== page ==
Why Jeff Cook and Alabama Mattered to a Fresh Generation of Country Fans in the 1980s: An Appreciation

Alabama looked like us. Jeans, T-shirts and sneakers; they were working class and basic as they come. But what the 2005 Country Music Hall of Fame inductees had back when they created a new kind of country was a rock swagger that brought big arena-filling energy to a genre that was most often polite, twangy in extremis and unrelatable to pop music fans.

Jeff Cook, the multi-instrumental lead guitarist and harmony singer, was a big part of that. Whether the fiery violin break on “If You’re Gonna Play In Texas (You Gotta Have A Fiddle in the Band),” the double-necked guitar brought out for extended guitar solos or the signature licks on “Mountain Music,” one of the band’s breakthrough hits, the Fort Payne-born and -raised player understood how to slice into country music with a charge that was as electric as it was hooky.

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For a new generation of young people, who couldn’t relate to their parents’ post-“Urban Cowboy” country, Alabama brought a punch that caught them squarely in their concert-going desires. They headlined the biggest fairs, major arenas and — when they thought the buildings weren’t being square with them — fields set up like today’s festivals, breaking records and luring thousands of young people or the country band that looked like the kids that came to see them across the nation.

As a young critic at the Miami Herald, raised on rock ‘n’ roll in Cleveland, I was shocked by their aesthetics. They had the same torque as the Doobie Brothers, REO Speedwagon and other rock bands of the day, only their hooks were bigger. Jeff Cook launched legions of air guitar-playing young men, rocking out to… well… country music.

Reviewing them meant seeing not with “country music” eyes, but through a rock prism that was willing to accept themes that embraced Southern living, values and aesthetics. Hosting pre-concert press conferences whenever they came to a town, Cook always got questions about gear. It made the rest of the band laugh, the more general critics not sure what to do with the information about pedal boards or string gauges.

And Jeff Cook was good with that. Like Randy Owen, Teddy Gentry and Mark Herndon, the goateed guitarist was all about the people, or more the fans. They’d sign autographs, pose for pictures and share memories with the people who loved their music for hours some nights — always recognizing the magic it was for the person they might be speaking to.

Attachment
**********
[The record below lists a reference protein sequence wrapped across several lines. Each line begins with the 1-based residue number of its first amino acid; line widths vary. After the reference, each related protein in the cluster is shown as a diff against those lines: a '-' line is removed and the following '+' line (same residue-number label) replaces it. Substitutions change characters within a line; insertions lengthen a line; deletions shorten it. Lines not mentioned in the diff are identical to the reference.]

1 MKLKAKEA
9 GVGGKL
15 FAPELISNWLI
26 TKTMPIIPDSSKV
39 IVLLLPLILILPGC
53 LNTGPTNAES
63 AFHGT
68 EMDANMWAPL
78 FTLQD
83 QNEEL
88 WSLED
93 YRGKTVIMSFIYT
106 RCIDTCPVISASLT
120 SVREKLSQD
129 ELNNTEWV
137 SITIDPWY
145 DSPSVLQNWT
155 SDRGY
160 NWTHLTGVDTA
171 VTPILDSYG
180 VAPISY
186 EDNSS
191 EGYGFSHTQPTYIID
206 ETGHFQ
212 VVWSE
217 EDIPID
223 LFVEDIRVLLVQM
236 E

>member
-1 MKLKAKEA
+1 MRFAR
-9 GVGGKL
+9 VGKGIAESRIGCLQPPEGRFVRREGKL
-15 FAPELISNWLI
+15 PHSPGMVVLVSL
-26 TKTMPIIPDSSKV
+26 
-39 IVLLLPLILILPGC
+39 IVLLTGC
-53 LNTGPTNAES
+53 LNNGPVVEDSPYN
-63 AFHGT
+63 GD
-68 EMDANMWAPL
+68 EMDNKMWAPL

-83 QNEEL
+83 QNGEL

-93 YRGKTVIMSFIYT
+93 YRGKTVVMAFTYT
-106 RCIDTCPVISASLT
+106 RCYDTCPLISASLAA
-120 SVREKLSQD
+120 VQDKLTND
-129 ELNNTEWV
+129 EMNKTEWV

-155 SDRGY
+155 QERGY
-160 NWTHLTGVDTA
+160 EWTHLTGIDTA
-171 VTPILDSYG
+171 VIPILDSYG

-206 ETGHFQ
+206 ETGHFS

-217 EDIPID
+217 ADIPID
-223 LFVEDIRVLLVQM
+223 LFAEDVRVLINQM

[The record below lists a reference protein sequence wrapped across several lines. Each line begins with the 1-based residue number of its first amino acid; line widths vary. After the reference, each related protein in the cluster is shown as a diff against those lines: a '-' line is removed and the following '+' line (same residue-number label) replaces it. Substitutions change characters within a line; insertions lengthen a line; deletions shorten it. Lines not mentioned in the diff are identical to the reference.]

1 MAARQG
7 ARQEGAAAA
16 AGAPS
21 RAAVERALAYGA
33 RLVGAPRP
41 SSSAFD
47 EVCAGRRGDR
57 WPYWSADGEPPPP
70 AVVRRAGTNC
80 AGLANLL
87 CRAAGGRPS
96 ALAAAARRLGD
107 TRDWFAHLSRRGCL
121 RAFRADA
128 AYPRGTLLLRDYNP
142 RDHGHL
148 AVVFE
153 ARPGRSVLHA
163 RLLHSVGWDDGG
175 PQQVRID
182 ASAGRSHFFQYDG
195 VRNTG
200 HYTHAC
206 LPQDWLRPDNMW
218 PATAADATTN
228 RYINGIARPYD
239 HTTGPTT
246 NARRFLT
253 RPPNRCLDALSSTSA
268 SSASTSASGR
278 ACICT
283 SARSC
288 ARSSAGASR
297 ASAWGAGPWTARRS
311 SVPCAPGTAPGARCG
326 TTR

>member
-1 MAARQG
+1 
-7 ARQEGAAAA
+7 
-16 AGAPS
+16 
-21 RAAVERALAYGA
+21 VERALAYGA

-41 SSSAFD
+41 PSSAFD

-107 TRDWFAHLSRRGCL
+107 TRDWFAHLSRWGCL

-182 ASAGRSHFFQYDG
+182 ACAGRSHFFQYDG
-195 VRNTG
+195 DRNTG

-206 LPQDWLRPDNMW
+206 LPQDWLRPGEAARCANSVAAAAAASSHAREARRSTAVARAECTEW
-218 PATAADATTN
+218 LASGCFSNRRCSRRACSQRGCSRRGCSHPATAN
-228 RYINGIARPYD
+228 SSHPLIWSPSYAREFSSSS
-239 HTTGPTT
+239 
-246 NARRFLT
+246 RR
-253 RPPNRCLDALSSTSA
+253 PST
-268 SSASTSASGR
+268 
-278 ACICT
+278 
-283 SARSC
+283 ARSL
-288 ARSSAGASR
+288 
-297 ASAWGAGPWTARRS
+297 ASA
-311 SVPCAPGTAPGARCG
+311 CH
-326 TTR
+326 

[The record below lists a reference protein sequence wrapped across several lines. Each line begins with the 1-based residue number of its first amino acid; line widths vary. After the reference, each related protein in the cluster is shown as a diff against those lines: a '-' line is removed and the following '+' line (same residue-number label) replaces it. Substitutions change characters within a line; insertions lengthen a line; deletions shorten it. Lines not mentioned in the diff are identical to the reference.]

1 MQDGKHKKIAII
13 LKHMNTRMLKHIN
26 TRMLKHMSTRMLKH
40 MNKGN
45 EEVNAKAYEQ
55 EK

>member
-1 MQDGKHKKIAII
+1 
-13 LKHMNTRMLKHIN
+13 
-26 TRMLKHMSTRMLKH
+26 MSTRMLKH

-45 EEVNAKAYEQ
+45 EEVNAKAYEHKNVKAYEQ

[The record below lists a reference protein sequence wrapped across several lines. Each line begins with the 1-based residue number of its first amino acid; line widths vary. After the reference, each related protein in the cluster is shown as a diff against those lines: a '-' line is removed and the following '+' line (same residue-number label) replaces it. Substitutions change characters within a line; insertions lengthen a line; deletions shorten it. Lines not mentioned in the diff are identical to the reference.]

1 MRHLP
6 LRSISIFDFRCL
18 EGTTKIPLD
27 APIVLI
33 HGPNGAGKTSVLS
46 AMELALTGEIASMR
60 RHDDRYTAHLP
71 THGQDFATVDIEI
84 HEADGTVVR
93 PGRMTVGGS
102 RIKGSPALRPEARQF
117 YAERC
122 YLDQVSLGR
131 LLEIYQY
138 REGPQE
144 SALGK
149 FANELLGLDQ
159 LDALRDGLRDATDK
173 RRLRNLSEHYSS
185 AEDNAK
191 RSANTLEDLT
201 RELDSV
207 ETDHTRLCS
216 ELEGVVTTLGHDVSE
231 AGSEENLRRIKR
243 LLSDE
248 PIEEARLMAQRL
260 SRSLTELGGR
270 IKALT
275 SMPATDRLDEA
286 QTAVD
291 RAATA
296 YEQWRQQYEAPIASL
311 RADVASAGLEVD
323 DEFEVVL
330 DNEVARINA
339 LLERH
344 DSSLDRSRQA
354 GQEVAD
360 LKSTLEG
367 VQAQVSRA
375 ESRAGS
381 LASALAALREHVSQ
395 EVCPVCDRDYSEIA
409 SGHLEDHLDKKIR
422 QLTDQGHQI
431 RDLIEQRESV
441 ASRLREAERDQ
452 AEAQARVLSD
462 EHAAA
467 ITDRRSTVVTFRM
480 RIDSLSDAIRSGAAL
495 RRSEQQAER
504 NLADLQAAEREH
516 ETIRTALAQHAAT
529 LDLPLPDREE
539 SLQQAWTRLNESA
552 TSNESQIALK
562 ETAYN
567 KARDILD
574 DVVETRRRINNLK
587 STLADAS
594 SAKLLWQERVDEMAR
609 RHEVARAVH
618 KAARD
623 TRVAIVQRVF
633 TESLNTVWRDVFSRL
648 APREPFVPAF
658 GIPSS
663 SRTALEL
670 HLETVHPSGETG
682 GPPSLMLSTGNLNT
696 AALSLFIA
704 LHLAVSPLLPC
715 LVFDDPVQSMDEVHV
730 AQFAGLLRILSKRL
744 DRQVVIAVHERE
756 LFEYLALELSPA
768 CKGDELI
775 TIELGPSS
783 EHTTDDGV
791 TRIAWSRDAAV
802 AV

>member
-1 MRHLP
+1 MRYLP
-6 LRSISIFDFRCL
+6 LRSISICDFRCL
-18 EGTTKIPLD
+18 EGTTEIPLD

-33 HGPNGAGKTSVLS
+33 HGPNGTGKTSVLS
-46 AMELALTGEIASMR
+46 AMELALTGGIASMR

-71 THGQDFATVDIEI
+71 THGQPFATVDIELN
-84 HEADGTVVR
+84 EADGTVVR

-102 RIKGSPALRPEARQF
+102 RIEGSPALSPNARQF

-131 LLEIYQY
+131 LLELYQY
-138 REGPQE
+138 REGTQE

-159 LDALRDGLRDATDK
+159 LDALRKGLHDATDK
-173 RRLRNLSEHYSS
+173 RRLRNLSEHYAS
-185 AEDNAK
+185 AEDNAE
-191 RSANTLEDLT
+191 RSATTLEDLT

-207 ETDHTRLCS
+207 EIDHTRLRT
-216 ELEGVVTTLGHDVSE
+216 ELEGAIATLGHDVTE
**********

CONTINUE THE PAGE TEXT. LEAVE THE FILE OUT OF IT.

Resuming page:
Beyond the annual June Jam concert, held in Fort Payne to benefit where they came from, held every year on the back-end of Nashville’s Fan Fair (now CMA Music Fest), they were always willing to show up for charities, or causes they felt passionate about. Make-a-Wish, St. Jude’s Children’s Hospital in Memphis and so many more were beneficiaries of their generosity.

In the late ’80s, long before climate change was a hot topic, they recorded “Pass It On Down,” a song suggesting leaving the planet a better place. For a bunch of cousins from Fort Payne, dialing into something like that would seem alien to the average music person.

Standing around an oil drum with a fire lit to keep people warm on an all-night video shoot, Cook and Owen talked about their kids and eventually their own children’s children; how being hunters and appreciating nature, they realized if we didn’t care for this world, we would leave a planet in crisis on its way to being uninhabitable.

“It’s all connected,” Cook said, simply. Not as a scientist, an activist or even a politician, just a common-sense human being, who wanted to use his fame to maybe raise people’s consciousness without preaching or lecturing.

That was the band’s, and the guitarist’s, way. Be of the people, lift them up, make them sing, let them dance. Whether it was the Muscle Shoals eroticism of “Love in the First Degree,” the sinewy guitar-threaded homage “My Home’s in Alabama,” the beachy innocence of “Dancin’, Shaggin’ on the Boulevard,” the daredevil speed of “Dixieland Delight” or the working man’s “40 Hour Week,” Jeff Cook’s guitar lines were as recognizable as Alabama’s three-part blood harmony.

In that, country music got a breath of fresh air — and new blood. In a 2019 appreciation for Pollstar, Kenny Chesney wrote, “I’d never been out of the county. But here was this band who understood us, how we lived and what we felt. It was in their songs! They were ours… The way they looked, and the way they attacked the music. It was genre-less, but it was also everything we were. They were our Beatles, because that’s how big they were to us. And they reflected our lives. I don’t think it’s possible for me to ever tell them the impact they had on me.”

Indeed, had on an entire genre of music. When on one hand you had bad boys like Hank Williams, Jr, Johnny Paycheck and David Allen Coe, who rocked, and on the other hand you had everybody else who your (grand)parents might love, Alabama understood the regular kids — incoming fans who were ready for a country music that was neither old-fashioned nor the soundtrack for an ass-whupping. Like the 30,000 people I once stood in a field with because the arena the rock acts played wouldn’t give the band the same deal, it was all about being there, being alive and knowing nothing else was necessary. They kicked out the jams, but wore boots or Adidas doing it.

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